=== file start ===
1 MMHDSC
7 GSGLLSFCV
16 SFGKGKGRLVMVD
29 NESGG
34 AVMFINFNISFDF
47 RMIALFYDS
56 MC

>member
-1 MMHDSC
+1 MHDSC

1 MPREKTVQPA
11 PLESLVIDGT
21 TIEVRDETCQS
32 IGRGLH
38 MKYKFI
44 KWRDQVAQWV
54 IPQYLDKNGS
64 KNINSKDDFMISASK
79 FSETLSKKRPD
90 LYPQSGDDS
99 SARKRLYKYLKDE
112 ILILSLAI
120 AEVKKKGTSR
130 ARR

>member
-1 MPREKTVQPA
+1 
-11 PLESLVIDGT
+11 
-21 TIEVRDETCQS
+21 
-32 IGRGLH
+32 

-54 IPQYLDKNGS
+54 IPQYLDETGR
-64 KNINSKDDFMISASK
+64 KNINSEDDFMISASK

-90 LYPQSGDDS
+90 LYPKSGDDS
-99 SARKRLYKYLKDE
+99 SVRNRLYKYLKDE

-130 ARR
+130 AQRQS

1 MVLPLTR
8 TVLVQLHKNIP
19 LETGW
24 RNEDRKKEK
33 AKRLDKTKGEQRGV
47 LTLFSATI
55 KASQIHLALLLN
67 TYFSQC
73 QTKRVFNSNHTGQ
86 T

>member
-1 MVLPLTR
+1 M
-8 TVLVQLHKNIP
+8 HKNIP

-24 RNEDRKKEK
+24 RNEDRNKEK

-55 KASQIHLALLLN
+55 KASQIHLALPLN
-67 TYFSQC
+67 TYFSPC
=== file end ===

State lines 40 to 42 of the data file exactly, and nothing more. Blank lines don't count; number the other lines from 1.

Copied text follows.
-99 SARKRLYKYLKDE
+99 SVRNRLYKYLKDE

-130 ARR